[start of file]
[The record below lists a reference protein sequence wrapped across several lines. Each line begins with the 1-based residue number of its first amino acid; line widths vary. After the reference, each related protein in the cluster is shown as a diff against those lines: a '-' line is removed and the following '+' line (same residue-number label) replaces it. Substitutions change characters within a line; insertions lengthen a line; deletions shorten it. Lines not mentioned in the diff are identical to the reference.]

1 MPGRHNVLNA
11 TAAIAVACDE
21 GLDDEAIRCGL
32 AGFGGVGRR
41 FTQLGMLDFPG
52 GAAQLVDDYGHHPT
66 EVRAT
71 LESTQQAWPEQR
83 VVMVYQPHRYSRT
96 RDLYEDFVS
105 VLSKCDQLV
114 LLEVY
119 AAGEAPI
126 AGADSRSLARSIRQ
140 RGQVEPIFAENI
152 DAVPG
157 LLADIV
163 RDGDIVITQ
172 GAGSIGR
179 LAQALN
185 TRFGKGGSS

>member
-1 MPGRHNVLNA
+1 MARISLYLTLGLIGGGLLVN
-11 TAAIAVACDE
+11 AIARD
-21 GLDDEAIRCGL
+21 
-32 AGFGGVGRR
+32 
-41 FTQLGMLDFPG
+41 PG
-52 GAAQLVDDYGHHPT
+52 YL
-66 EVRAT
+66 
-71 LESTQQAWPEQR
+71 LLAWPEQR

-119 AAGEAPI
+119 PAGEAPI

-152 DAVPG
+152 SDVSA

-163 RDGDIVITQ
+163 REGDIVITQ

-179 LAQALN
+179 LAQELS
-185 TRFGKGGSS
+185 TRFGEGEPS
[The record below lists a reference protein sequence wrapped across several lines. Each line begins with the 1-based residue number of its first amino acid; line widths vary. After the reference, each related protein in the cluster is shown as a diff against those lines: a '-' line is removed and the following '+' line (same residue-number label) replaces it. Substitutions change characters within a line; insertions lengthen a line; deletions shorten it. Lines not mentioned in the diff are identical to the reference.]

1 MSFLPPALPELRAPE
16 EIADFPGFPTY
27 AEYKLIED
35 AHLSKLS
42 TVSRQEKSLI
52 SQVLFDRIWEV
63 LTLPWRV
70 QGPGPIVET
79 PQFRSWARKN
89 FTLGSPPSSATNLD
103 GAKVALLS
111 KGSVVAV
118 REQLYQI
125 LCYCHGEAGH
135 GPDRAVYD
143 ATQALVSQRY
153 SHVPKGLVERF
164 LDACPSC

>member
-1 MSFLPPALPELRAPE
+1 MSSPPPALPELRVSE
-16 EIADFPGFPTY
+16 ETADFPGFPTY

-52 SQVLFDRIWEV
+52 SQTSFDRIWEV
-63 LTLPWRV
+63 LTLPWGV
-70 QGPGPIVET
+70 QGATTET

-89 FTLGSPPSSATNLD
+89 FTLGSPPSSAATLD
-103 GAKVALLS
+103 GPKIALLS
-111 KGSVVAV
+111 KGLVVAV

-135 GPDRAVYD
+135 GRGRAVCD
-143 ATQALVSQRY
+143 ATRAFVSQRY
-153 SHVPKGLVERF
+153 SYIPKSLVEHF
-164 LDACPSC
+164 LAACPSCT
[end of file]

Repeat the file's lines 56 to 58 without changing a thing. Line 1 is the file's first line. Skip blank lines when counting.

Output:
52 SQVLFDRIWEV
63 LTLPWRV
70 QGPGPIVET